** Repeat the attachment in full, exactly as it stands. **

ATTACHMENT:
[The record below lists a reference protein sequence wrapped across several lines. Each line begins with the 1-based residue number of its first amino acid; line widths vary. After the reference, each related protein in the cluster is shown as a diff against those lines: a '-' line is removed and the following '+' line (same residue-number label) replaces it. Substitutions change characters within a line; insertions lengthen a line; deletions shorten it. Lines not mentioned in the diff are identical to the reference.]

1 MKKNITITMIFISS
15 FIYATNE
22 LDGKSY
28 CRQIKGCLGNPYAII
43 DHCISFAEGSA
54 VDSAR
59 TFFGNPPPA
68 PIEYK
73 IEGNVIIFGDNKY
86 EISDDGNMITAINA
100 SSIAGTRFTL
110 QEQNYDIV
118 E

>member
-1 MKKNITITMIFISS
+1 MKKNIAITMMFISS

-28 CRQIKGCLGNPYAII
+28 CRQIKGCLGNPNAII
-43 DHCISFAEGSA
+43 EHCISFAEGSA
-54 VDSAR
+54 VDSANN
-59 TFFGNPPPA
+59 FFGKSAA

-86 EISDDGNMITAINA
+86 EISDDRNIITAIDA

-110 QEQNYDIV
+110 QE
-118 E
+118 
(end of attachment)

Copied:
[The record below lists a reference protein sequence wrapped across several lines. Each line begins with the 1-based residue number of its first amino acid; line widths vary. After the reference, each related protein in the cluster is shown as a diff against those lines: a '-' line is removed and the following '+' line (same residue-number label) replaces it. Substitutions change characters within a line; insertions lengthen a line; deletions shorten it. Lines not mentioned in the diff are identical to the reference.]

1 MKKNITITMIFISS
15 FIYATNE
22 LDGKSY
28 CRQIKGCLGNPYAII
43 DHCISFAEGSA
54 VDSAR
59 TFFGNPPPA
68 PIEYK
73 IEGNVIIFGDNKY
86 EISDDGNMITAINA
100 SSIAGTRFTL
110 QEQNYDIV
118 E

>member
-1 MKKNITITMIFISS
+1 MKKNIAITMMFISS

-28 CRQIKGCLGNPYAII
+28 CRQIKGCLGNPNAII
-43 DHCISFAEGSA
+43 EHCISFAEGSA
-54 VDSAR
+54 VDSANN
-59 TFFGNPPPA
+59 FFGKSAA

-86 EISDDGNMITAINA
+86 EISDDRNIITAIDA

-110 QEQNYDIV
+110 QE
-118 E
+118 